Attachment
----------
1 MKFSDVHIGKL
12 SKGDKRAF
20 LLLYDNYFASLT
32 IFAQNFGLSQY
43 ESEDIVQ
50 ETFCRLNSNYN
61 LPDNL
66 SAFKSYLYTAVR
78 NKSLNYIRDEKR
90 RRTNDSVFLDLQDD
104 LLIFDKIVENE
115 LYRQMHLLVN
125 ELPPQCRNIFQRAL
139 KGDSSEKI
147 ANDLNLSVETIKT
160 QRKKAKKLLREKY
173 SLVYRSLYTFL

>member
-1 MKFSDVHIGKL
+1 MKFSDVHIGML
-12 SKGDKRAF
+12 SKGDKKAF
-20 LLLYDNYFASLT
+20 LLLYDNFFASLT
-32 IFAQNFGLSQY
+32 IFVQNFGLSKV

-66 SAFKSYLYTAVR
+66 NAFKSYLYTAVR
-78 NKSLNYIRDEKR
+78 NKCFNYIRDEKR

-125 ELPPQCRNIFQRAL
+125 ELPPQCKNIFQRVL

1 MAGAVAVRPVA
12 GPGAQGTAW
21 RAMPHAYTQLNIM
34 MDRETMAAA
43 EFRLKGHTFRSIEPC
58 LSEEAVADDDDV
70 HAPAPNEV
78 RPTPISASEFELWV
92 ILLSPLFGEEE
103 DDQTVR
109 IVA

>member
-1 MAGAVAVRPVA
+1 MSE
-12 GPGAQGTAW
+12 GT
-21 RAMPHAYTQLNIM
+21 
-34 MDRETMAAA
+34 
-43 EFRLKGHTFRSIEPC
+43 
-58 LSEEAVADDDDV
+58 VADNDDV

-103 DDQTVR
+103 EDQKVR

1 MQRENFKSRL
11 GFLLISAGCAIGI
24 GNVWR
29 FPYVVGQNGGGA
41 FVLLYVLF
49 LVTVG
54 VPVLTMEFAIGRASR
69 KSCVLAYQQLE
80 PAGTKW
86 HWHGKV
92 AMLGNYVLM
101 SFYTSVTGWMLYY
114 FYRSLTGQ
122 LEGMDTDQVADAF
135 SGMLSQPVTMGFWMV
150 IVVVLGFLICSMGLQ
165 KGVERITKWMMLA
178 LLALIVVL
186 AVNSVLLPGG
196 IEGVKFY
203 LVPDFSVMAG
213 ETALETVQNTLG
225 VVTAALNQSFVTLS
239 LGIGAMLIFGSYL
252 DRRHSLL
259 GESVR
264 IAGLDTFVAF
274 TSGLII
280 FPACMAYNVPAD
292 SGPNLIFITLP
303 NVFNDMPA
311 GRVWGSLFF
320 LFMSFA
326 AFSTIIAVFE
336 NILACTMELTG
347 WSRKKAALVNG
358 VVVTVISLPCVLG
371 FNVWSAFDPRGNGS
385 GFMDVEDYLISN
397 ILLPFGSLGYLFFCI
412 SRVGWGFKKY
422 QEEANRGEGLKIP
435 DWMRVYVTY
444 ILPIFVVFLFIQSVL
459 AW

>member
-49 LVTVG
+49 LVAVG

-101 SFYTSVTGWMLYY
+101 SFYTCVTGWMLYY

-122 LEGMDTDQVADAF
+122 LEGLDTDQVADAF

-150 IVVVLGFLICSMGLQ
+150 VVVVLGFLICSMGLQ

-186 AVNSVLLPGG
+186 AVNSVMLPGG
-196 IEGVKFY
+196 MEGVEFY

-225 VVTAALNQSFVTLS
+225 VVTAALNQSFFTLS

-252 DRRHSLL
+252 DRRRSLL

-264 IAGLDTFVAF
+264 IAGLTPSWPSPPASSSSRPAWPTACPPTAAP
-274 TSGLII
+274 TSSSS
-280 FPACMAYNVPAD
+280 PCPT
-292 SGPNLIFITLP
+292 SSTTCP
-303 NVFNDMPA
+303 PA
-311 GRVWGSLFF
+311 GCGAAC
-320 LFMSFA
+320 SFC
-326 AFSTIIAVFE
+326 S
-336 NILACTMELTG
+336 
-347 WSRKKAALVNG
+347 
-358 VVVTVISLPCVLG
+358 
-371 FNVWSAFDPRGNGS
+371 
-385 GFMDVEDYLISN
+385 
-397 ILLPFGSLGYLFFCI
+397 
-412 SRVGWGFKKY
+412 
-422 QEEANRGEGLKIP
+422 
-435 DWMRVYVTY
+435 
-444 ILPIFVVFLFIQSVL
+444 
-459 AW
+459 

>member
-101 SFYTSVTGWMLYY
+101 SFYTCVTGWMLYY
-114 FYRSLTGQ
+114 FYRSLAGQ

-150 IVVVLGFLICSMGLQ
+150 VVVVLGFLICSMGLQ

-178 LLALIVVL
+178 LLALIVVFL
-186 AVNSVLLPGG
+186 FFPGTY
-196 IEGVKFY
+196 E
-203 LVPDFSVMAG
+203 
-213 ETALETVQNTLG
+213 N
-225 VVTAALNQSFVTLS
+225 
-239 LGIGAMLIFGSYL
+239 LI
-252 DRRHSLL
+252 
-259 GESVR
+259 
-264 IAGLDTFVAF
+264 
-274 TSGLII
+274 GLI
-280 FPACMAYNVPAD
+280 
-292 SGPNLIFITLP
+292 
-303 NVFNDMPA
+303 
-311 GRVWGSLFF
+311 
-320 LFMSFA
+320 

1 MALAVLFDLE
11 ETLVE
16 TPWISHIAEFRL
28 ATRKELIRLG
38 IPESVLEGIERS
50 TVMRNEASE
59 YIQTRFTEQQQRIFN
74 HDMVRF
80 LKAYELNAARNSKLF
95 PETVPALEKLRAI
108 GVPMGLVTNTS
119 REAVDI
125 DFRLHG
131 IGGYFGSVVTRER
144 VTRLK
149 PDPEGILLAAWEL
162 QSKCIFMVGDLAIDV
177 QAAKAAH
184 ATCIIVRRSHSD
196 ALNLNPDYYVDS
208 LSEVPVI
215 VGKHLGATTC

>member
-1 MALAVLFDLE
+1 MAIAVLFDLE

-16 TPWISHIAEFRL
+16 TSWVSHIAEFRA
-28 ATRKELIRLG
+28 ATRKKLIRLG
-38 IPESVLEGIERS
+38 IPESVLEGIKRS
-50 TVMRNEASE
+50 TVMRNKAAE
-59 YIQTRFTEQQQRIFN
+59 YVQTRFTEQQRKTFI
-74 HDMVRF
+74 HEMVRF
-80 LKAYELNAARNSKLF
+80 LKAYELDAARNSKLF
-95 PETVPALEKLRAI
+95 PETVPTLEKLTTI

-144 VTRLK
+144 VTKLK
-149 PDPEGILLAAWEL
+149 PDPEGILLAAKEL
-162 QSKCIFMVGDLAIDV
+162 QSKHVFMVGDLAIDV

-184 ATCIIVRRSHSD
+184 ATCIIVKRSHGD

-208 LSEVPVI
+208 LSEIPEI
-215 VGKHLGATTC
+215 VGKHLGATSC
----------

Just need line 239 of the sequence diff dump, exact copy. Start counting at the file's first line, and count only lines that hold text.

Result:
-144 VTRLK